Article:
I work independently on many web projects, but I also partner up with other companies in various capacities. One of my longest-running partnerships is with [Nonprofit Tech][npt], which is now based in Madison, but was my first job when I lived in the San Francisco area back in the early 2000s. We've worked on a lot of different projects with many clients over the years, but one that has been consistent is [Consumer Action][ca], a consumer-advocacy organization based in San Francisco. They offer a wealth of information on the laws and industry surrounding credit cards, home buying, privacy, insurance, and a lot of other stuff; and they offer all this in many languages. They're good, and I'm happy to be of service to them.
Their website runs [ExpressionEngine][ee], and in the last year they upgraded to the 2.x version. There was a lot of work involved migrating their pretty massive online empire from 1.x to 2.x, because along with having a lot of content, they deliver it over a network of targeted websites (they call them subsites), not just the main Consumer Action website. I wasn't involved in a lot of the migration work, but I did work a lot on their publications store, which we switched from a homegrown system to the [Store plugin from Exp:resso][store]. The point of the publications store is to allow registered members (you can become an online member for free) to order printed copies of the publications, and everything is free thanks to Consumer Action's donors and corporate sponsors. We needed the system to support a conventional shopping cart experience, but with all products being free, and being able to use the existing publications channels so there would be no re-entering a bunch of product data. The homegrown system worked, but it wasn't robust, and after researching many options, we ended going with Store, and it did the trick. We migrated the main Consumer Action site to Store fairly painlessly, and got a nice increase in stability.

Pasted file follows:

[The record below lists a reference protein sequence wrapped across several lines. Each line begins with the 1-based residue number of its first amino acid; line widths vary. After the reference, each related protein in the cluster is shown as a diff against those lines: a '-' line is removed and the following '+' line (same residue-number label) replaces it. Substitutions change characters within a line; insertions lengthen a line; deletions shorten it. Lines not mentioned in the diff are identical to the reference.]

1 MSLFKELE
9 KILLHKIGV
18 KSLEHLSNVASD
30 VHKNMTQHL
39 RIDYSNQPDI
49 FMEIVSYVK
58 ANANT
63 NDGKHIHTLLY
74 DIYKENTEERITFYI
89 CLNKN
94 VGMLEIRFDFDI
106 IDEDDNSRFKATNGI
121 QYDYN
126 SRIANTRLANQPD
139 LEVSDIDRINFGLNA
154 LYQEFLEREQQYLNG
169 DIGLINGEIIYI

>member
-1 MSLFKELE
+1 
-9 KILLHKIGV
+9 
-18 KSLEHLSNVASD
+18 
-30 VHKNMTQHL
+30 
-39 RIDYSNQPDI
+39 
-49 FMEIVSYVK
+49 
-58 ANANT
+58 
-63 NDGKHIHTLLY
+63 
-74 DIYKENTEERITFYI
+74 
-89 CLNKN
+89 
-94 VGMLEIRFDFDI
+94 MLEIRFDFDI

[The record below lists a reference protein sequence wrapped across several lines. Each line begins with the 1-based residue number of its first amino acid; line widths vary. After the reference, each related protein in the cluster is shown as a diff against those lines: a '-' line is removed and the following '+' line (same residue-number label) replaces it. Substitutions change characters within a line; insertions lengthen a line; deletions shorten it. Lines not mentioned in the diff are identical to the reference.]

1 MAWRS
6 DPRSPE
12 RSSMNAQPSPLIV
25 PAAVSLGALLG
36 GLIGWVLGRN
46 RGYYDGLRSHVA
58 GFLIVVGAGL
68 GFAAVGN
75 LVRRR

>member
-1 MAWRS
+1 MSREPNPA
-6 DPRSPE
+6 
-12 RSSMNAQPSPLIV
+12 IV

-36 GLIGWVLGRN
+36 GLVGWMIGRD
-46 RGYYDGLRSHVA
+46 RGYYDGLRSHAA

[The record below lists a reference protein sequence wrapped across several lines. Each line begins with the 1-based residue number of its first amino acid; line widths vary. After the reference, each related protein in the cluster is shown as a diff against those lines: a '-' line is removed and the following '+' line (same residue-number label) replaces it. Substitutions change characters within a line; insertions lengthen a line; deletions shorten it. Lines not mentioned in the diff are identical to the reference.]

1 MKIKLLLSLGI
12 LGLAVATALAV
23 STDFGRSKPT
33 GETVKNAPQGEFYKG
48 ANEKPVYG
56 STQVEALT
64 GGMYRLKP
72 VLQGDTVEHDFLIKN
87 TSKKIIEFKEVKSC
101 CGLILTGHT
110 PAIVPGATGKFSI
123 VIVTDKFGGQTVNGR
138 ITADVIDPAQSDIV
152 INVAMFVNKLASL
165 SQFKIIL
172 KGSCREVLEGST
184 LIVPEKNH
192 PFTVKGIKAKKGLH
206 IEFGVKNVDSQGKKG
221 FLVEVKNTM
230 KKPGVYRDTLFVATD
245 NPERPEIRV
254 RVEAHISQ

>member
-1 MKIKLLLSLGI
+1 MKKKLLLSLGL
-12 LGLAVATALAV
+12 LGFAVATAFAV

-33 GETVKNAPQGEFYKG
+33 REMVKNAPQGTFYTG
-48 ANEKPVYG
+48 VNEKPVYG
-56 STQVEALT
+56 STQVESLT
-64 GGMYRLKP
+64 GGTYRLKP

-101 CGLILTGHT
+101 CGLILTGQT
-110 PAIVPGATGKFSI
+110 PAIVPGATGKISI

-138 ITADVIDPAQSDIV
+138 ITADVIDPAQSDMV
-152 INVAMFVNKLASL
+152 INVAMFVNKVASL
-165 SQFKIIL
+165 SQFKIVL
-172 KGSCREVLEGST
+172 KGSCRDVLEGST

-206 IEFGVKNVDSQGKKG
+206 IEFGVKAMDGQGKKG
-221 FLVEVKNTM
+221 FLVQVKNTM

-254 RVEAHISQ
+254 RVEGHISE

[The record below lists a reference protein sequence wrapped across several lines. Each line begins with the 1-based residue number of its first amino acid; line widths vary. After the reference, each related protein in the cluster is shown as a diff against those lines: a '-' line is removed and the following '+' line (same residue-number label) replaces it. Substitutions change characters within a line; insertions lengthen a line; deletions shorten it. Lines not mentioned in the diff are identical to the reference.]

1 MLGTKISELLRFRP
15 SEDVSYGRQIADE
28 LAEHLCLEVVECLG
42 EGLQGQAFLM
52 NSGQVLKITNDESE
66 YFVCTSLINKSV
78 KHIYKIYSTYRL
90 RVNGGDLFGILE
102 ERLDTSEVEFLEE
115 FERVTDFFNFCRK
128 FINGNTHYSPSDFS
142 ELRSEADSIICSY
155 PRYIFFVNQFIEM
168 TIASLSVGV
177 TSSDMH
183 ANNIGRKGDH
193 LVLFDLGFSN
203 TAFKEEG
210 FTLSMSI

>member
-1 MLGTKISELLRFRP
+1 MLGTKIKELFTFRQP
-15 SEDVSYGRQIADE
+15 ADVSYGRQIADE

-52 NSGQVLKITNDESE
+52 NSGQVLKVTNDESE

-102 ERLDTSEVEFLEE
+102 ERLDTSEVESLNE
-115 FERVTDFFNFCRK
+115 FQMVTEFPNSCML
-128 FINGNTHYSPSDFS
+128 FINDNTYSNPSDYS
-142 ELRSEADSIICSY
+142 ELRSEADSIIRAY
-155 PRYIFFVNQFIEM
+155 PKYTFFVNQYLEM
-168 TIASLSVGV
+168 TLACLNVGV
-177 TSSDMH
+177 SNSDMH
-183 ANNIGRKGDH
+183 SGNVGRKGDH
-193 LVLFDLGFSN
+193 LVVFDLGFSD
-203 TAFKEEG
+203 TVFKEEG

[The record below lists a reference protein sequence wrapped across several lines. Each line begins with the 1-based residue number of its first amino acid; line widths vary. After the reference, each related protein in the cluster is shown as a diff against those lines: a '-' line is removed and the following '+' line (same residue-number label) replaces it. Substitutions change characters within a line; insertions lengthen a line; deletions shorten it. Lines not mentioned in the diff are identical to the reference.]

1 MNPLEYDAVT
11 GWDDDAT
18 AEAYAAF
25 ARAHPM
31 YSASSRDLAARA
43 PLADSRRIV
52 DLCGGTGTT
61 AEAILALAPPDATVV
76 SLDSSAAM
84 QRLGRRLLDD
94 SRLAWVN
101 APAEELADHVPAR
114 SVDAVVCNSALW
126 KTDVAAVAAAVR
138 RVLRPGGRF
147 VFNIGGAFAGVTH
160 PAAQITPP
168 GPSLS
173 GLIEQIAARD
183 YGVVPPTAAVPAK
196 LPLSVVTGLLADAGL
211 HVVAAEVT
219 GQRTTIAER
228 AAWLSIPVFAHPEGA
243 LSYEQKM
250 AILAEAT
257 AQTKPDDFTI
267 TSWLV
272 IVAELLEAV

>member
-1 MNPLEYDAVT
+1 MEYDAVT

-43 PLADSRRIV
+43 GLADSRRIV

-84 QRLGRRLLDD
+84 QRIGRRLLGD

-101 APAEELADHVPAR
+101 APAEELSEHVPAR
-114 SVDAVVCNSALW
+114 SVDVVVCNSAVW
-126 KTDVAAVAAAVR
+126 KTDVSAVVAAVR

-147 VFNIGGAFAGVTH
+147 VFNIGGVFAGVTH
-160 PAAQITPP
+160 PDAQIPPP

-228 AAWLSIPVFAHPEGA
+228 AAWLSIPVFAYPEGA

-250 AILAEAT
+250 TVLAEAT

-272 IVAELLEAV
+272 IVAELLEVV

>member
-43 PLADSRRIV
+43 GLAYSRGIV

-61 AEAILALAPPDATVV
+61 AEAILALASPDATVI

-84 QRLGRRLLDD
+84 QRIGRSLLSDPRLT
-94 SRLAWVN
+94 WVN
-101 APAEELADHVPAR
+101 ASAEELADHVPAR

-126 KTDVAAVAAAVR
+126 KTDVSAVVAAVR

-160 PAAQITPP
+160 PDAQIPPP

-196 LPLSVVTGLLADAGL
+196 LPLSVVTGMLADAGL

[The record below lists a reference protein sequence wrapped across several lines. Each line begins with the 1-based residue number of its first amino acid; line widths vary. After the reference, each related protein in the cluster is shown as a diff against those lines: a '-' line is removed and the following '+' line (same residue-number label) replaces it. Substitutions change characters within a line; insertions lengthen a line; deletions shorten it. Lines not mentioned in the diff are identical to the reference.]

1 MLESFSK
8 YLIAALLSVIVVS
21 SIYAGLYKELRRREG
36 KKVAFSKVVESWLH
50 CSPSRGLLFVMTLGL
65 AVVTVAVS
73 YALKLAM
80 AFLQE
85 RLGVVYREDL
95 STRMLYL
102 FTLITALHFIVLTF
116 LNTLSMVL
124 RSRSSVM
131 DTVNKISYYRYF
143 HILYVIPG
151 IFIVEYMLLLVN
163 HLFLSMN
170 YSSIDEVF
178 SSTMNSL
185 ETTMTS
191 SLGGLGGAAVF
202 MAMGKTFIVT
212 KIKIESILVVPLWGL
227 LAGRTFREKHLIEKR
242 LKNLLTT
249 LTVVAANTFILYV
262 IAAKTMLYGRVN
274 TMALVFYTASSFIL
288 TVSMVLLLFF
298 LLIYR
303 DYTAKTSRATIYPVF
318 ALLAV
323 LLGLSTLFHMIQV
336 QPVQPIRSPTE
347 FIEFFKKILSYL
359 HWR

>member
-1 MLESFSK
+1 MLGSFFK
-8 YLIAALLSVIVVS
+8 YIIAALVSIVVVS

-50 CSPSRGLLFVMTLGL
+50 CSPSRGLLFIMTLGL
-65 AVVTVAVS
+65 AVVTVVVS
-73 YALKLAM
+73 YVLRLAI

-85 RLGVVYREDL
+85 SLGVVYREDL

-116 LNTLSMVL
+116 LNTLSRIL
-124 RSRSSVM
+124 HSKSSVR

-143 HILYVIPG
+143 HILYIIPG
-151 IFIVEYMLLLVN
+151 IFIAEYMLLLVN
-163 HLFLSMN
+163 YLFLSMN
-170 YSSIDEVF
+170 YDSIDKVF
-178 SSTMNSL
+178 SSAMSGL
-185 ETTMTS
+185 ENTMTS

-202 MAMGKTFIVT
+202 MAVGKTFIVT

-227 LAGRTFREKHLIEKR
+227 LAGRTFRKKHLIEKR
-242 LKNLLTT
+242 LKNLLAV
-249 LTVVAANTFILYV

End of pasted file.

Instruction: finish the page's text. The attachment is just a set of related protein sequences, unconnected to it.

The trouble came when we wanted to set it up on [MoneyWi$e][m], one of the subsites. Consumer Action uses the ["classic" multi-site setup][cmsm], which predates the current Multiple Site Manager module, to serve its subsites. I'm not as well-versed on the history of ExpressionEngine as I am with other systems, but it's my understanding that the MSM didn't support easy content sharing between sites for a while, and that fact, combined with the additional license fee, was enough to keep this website away. The site has become large enough that migrating to the MSM was looking daunting, so with all the other migration work that had to be done, something had to give, and it was an additional MSM migration. These days, it seems to be assumed that any set of websites served from a single instance of EE use the MSM, so making this classic setup work with third-party add-ons can be tricky.
It took us a little while to nail it down, but Exp:resso were very helpful throughout the process. Here are the issues we faced and how we solved them.